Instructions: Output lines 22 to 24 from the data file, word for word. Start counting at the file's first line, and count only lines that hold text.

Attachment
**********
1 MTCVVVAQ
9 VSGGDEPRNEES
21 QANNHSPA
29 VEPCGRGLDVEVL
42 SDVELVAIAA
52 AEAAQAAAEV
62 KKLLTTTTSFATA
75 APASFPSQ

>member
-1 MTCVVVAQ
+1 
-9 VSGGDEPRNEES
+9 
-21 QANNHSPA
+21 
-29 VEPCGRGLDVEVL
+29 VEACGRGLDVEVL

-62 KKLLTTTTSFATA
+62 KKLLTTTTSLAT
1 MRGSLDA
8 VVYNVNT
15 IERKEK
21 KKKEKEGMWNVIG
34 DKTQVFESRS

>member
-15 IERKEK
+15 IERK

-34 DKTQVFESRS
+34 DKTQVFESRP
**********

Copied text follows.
15 IERKEK
21 KKKEKEGMWNVIG
34 DKTQVFESRS